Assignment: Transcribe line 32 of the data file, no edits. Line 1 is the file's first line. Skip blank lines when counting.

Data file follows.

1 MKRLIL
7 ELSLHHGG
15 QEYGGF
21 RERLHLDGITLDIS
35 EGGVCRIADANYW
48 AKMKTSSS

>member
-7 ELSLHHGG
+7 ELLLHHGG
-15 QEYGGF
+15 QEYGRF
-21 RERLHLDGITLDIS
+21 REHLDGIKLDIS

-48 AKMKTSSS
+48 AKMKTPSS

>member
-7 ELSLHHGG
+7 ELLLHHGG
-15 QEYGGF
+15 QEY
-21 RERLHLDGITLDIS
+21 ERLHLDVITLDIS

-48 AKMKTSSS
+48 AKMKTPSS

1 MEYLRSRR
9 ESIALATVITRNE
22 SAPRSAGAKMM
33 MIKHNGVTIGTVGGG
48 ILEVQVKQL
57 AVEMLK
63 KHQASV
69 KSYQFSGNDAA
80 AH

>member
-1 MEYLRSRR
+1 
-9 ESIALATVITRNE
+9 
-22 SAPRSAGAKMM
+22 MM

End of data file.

69 KSYQFSGNDAA